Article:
Dave: So here's a script that I'm about to run. And basically, what we're doing is we're adding a bot using the CLI, and it's going to take on that role Terraform. And then the output of that is a token that the bot can use. And so then I'm going to pipe that into — or not pipe it, but pull it into `tbot start`. And I'm setting a destination of where it's going to set its identity in `/opt/machine-id`. I'm using that token. I'm joining my home lab Teleport using `--join method=token`. The thing I want to call out at this workflow is that it's a little wonky because you have to create this bot, then you have to start it, and then it's just going to run in your terminal in the background. And really, doing this is not the way that we recommend using machine ID. This is mainly just because I'm running it on my local laptop, right? The ideal way you'd do this would be on a CI server, right? And in this repository pushed up, I have an example of what it looks like to run this from GitHub. You would create a token that allows a specific repository from GitHub to run an action, and then you'd create the bot using that token and the Terraform role. And then code pushed up from your Terraform repository would be able to run in actions and make changes. And I have an example GitHub Actions workflow here that has both the jobs you need for Teleport, for authenticating, and the ones you would need for Terraform to run. So just want to call that out. What I'm showing is not necessarily a production workflow here, but it's one that'll work. And we've got some examples of more of a production workflow as well.

Dave: All right. So in this terminal, I'm going to run this script that creates and starts my bot. Here, you see this is an admin action, and so it's waiting for me to tap my security key. So I'm going to do that. And I've got my bot created. The token is passed to it, and this is now running. So if I now just open up a new — for those of you who are unfamiliar with Machine ID or haven't worked with it before, basically this is going to drop all of the identity files that you need to do Teleport work into the directory that you point it to. And that's going to be important in a moment as I talk about the Terraform code. So a really quick overview of the Terraform code for this is I've got my Teleport provider pointing at my path or my cluster. And then here I've got an `identity_file_ path` as a variable that I can pass in. When I run this, it's going to be pointing to that `/opt/machine-id`. I've got a `Kubernetes` provider that is pointing just — I've got a local K3 cluster running for the purposes of this demo, and I've got a Helm provider that's going to also speak right into that cluster to install it.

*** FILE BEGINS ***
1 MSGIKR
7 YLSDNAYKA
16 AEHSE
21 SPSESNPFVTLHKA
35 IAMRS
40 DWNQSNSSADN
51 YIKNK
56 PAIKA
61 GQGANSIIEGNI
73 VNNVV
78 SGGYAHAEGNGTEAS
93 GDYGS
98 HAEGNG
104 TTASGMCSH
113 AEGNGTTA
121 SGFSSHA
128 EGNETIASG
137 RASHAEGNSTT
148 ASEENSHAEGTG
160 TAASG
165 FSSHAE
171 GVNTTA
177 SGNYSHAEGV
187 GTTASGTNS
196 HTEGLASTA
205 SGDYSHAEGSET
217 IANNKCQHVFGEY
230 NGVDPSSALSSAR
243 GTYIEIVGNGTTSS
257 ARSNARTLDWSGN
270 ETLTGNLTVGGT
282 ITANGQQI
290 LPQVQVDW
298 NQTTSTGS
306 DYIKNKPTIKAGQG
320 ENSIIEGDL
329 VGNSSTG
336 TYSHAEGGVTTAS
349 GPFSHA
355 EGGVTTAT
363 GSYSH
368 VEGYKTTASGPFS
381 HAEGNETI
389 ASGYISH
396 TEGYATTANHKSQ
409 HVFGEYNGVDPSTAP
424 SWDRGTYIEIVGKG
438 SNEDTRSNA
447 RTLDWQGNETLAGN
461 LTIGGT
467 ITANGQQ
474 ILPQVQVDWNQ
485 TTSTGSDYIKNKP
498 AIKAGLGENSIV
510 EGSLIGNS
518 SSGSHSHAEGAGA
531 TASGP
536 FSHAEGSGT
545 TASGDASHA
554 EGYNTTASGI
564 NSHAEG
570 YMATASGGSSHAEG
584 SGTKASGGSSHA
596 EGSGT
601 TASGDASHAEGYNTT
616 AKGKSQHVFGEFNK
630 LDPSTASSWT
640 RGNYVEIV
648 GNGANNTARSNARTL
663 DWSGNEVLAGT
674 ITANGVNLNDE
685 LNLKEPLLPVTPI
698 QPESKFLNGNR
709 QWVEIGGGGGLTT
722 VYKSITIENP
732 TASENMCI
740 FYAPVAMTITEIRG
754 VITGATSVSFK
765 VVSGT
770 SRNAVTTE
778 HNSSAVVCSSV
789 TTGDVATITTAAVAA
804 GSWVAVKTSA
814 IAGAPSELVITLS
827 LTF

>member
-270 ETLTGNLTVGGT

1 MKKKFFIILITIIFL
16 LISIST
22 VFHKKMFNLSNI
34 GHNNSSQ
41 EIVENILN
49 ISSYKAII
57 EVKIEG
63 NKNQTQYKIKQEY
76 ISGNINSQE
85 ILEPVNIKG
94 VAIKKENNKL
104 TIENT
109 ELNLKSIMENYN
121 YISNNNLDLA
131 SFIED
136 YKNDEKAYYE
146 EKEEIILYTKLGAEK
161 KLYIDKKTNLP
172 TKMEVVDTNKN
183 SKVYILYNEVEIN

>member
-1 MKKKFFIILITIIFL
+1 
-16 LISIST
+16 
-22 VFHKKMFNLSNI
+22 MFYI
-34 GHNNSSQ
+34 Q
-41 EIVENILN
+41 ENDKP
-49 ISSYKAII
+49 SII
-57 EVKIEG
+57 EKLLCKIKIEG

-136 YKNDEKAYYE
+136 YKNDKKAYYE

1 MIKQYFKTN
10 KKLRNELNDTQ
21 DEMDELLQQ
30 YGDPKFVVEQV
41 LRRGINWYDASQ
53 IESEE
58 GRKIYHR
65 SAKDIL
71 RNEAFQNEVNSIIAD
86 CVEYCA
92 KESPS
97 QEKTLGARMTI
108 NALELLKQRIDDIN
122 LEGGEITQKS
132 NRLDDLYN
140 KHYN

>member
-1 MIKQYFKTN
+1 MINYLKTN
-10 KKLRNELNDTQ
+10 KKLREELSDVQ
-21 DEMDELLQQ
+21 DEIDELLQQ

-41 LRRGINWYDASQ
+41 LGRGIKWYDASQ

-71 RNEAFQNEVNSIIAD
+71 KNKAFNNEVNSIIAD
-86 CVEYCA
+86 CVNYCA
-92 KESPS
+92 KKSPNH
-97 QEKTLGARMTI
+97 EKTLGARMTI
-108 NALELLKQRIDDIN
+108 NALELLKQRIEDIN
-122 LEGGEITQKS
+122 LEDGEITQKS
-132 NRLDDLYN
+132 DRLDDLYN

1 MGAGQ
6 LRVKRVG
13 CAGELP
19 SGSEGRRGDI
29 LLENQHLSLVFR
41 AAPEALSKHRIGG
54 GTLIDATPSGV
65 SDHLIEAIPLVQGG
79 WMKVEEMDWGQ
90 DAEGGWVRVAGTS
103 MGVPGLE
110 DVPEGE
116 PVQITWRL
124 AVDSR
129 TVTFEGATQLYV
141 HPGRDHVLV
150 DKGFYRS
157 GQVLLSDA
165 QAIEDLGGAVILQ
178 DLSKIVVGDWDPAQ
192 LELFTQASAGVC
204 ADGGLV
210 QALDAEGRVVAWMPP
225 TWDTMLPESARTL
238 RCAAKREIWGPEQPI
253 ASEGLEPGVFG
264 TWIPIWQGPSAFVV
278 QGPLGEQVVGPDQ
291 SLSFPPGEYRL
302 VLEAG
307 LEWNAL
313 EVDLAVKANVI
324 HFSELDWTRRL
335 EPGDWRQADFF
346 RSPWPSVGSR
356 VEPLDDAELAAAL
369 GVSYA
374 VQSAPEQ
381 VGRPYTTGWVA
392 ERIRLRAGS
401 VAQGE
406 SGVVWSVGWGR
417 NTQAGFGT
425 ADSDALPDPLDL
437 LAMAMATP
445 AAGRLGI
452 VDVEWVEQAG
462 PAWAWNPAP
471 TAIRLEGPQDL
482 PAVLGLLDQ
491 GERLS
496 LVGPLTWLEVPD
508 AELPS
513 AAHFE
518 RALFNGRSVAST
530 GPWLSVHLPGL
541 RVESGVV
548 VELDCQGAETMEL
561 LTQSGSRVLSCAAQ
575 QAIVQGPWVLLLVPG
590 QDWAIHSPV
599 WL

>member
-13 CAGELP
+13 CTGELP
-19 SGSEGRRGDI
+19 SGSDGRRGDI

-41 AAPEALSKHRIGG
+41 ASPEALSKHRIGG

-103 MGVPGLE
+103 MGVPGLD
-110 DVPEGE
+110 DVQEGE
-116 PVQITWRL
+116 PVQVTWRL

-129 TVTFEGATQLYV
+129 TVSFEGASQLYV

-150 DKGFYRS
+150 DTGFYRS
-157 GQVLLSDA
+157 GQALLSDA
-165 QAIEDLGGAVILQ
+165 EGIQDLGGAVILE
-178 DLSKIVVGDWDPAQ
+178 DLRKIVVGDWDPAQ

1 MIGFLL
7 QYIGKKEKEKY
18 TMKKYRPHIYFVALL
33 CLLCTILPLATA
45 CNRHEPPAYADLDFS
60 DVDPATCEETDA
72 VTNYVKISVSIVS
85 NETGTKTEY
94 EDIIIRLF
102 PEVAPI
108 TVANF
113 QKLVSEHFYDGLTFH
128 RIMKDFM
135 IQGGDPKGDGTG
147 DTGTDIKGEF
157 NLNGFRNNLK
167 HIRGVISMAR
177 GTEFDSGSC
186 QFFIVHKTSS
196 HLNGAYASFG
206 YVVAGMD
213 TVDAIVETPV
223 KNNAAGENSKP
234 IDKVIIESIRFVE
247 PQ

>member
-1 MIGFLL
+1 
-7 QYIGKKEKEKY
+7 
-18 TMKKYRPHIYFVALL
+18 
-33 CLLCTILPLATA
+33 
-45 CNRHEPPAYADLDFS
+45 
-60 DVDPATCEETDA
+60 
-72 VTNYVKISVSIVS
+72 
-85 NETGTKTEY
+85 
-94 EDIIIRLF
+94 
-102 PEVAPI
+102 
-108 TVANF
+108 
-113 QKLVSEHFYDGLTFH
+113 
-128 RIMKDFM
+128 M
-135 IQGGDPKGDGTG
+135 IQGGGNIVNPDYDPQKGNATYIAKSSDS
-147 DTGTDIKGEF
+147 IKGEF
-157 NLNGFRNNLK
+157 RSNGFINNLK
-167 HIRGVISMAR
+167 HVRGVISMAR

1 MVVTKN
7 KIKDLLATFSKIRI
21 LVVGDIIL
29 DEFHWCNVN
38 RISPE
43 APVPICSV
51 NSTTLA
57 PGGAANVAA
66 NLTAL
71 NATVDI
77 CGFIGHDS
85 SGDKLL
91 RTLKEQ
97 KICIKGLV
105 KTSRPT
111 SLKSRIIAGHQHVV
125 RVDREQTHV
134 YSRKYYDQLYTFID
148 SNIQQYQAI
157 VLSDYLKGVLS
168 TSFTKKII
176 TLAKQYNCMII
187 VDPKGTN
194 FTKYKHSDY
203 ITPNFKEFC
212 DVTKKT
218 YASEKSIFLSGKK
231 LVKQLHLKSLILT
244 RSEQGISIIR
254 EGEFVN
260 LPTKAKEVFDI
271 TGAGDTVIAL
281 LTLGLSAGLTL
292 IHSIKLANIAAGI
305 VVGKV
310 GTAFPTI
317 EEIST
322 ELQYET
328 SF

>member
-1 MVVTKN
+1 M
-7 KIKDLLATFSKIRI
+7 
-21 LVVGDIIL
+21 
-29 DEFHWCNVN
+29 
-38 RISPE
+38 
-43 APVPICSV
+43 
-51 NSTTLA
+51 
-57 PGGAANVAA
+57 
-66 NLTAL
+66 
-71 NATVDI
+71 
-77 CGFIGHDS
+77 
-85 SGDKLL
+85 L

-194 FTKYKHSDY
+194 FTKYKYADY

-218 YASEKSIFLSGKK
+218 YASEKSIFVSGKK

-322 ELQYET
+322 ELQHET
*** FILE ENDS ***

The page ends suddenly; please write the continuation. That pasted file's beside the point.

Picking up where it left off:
Dave: Let's look at what it takes to install the operator. We're going to create a role. That role — basically anything you want the operator to be able to do. So in this case, I'm basically giving it permission to do all the things on all the resources, but you can obviously shrink that down if there are certain things you don't want the operator to be able to do. Oh, and thank you, Ben, for calling out. Yeah, the support that we have since the GitHub is just one example. Yeah. We're going to create a token. Now, this is one thing that I really love as an implementer — is that for the authentication with this cluster, we actually just pull the JSON web keyset out of the API server in Kubernetes and pass that as the authentication with the Teleport cluster so that we know that it's a trusted location. And we're going to allow a specific service account within that cluster as the thing that can use that JSON web keyset to speak to the cluster. We're going to create a bot using that token that we created just above there, and then we're going to create a namespace and a helm release. And if you are currently, just to call us out, installing the — if you're using the operator at all and you're installing Teleport via a Helm chart, there is a change here in that the operator has been moved to a sub-chart. So you'd now do like operator dot for any variables you were passing that to before. But you can also just now install the Teleport operator as its own chart, and you're not installing all of Teleport just to get the operator. So I'm just telling you what cluster to talk to and what token to use for talking.